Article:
Simon Harriyott

Site redesign

Well, I have a new-looking website, and not before time. It looks so much better, is strictly XHTML, and is faster than the old one. This post is about why and how this happened.

I decided to have a new site as I'm looking for work, and in a competitive market, my old site was letting me down. It looked dull, the homepage was the blog, and the design started as a free template that I've incrementally hacked about with over the last few years. There was nothing (other than a CV) that actually promoted my services and skills.

If I ran a small agency, or was selling a product, then my website would be promotional, so as I'm selling my services, my site should be promotional too.

Once I decided that I needed a new site, I was quite excited about taking the time to do a good job with it.

So, with that in mind, the requirements for the new site were:
  1. The home page should be promotional - describing my services and how I could help potential clients.
  2. It should be an example of my skills, so XHTML strict, valid CSS and generally high quality.
  3. The site should look good, and have a pleasing design. Not too flashy.

Well, I can have a go at number 1 for the moment. I can write about what I do, and have done. Number 2 would be fine too, as that's part of what I do. Number 3 though...

As is common to developers, my graphic design skills aren't that good. With time and practice, I could improve, but it's not high enough on my list. So I can't trust myself to design my own site. I decided to outsource the graphic design. As an individual, any money I spend is at the expense of, say, a family holiday, so I needed inexpensive but good, which is a rare combination.

Fortunately, I have a friend. I've known Lois for about 10 years, and she's just finishing up her A-levels and then starting an art foundation course in Brighton in September. OK, she's not a professional designer, but she's artistic, motivated and I've seen some posters she designed in the past, which did the job nicely. I figured that whatever she came up with would be way better than what I could do, so I asked if she'd do it, and how much she'd charge.

Lois agreed to do it, and within my budget, so we discussed what I was looking for. She went off and researched other sites for people doing what I do, and worked on with three different rough designs, before we met again. Between the meetings, I swayed between thinking that it might be too much of a gamble employing a teenager, and smugly thinking that she'll do a brilliant job and I'll have a great looking website. Happily, when I saw the designs, it was clearly the latter.

I really liked two of the designs, but couldn't choose between them. It occurred to me that it was more important to chose one there and then than to go away and carefully consider which I preferred. So, I picked one, and Lois could then go and refine the design, and work on the actual pages.

We met again last Thursday, and I was really impressed with the page designs. I excitedly took the .psd files with me, and set to work on marking them up in XHTML and CSS. After 6 months of rather dry C++ work, I thoroughly enjoyed it.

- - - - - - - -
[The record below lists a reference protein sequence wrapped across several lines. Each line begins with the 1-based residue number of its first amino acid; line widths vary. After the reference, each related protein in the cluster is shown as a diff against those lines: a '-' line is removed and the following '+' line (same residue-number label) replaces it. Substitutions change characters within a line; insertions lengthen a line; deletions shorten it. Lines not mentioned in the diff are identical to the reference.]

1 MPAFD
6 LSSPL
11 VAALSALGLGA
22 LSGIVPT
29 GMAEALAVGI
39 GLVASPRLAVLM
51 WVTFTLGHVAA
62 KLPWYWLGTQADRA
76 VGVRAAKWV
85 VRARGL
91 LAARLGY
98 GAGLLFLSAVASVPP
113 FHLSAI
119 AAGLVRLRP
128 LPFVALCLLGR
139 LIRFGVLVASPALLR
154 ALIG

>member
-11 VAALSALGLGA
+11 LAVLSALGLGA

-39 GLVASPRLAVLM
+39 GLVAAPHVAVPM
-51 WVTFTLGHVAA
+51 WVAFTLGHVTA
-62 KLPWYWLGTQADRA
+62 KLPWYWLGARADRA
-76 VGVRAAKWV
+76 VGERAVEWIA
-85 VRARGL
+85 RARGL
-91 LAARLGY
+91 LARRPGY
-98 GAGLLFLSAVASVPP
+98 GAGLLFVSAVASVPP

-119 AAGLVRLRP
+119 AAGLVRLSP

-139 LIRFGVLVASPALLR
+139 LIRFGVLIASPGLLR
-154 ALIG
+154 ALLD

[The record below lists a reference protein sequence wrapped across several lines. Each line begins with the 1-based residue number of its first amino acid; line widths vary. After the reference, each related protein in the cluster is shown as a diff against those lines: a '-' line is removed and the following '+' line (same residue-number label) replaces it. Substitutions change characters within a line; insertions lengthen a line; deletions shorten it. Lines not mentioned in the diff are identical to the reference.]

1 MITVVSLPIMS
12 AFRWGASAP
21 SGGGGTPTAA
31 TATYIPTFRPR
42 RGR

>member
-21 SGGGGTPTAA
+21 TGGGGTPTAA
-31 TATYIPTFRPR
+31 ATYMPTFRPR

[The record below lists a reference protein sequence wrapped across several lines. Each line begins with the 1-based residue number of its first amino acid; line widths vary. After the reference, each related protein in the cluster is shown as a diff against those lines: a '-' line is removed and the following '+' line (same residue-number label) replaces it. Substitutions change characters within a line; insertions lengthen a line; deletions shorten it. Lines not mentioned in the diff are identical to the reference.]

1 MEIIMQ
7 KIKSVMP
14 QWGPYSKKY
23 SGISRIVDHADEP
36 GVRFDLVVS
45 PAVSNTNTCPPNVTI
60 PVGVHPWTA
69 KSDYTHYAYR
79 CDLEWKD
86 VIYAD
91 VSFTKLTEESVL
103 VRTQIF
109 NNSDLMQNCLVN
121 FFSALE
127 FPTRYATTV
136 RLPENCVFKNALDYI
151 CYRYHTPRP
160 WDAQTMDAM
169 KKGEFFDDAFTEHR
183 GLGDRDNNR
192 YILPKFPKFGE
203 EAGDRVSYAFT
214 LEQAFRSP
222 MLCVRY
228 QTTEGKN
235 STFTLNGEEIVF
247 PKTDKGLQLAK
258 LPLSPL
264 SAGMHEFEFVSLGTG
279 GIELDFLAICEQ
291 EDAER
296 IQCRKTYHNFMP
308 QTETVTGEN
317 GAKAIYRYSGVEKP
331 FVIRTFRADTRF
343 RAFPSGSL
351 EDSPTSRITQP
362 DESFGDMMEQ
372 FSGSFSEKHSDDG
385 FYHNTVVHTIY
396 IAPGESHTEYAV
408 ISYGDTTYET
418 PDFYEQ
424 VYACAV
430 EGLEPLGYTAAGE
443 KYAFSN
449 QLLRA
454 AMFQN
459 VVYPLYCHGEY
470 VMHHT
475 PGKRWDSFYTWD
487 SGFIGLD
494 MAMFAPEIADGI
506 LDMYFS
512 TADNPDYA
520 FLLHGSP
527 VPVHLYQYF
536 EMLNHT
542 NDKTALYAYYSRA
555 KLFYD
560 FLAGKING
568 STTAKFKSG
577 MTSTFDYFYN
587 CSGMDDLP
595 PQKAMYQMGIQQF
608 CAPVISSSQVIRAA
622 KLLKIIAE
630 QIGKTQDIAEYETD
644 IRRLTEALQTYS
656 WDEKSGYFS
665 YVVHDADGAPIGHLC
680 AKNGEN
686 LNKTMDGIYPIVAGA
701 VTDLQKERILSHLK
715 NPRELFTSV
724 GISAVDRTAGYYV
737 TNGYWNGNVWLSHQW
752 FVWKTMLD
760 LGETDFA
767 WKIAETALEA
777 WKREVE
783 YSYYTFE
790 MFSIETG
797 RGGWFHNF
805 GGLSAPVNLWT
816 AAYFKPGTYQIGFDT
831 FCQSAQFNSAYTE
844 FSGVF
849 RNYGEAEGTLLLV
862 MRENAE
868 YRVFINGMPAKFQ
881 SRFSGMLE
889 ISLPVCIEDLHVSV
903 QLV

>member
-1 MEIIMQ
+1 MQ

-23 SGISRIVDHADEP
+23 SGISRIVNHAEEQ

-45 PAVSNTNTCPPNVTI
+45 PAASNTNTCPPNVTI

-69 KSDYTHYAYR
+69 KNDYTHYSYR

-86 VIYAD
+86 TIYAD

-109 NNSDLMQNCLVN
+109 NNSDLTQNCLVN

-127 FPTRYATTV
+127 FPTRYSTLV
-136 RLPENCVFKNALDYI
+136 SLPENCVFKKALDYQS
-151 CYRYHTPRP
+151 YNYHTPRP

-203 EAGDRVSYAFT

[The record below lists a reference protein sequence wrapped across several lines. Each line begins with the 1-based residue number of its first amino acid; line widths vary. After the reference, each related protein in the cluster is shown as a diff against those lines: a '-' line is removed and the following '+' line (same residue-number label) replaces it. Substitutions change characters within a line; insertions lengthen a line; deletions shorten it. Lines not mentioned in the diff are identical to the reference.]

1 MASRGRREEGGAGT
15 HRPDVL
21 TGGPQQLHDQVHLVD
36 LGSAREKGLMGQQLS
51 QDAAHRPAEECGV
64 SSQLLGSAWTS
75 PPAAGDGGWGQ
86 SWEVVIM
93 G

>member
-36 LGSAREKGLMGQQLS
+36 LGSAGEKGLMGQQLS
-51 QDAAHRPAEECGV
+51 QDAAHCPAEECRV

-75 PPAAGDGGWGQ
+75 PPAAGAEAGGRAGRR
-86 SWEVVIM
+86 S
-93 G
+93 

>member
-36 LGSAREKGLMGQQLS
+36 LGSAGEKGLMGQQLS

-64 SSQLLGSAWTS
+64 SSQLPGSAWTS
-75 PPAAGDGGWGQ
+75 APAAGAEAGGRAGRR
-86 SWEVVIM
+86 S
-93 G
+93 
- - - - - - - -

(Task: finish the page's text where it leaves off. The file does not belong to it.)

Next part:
The first page I did was my CV, as I'm sending recruiters to it at the moment. I'd previously marked this up in XHTML, so I just needed to change a couple of things to make the design fit. It didn't take long at all, and I W3C validated it, and uploaded it immediately to the live site; it was well received.

Excitedly, I worked on the homepage, and uploaded it, ousting the blog, which in comparison looked worse than ever. How had I put up with it for so long?!

Next step; the blog. This was always going to be tricker, as part of it is outside my control. I use Google's I log into their site, write a post, hit the publish button, and Google FTPs a new page, updated index and archive pages, and feeds to my site. I have almost total control over the template, which has been fine up to now.

I downloaded a 3-year-old blog post page (that nobody would be reading) in order to mark it up. I then iteratively modified locally, uploaded and W3C validated the page until it looked right and most of the errors had gone, but there were two issues. Firstly, ASP.NET. I use master pages, and the blogger template creates an aspx page that uses the master page. I have a <form runat="server" ... > tag that generated an HTML form element with a "name" attribute, which doesn't validate. Also, the generated URLs weren't encoded. As it was late Friday night, I left it. I was going to WebDD on Saturday and had an early start.

In the bar after an inspiring event, I was talking to Seb, who told me that I just need to set the xhtmlConformance level in web.config

<xhtmlConformance mode="Strict" />

and that will take care of the form tag. Not that I need the form tag, as I wasn't doing post-backs. I rushed home from Reading, even skipping the geek dinner (which is very unlike me), and spent Saturday night working on it, completely in the zone (first time for months). The ASP.NET code was now XHTML strict, but the links weren't. I changed the template to generate <asp:Hyperlink> tags, which I could then modify the URL server-side, with a simple Server.HtmlEncode.

Having seen Phil Pursglove's session on caching at WebDD, I also added caching to the pages, and by 3am, I'd republished the blog, and it all validated. It ran pretty quickly too.

In conclusion, I feel so much happier with the site, and loved the process of updating it. I'm really pleased with how well outsourcing the design went, and I'm much more confident with using XHTML and CSS as a result.
20 April 2009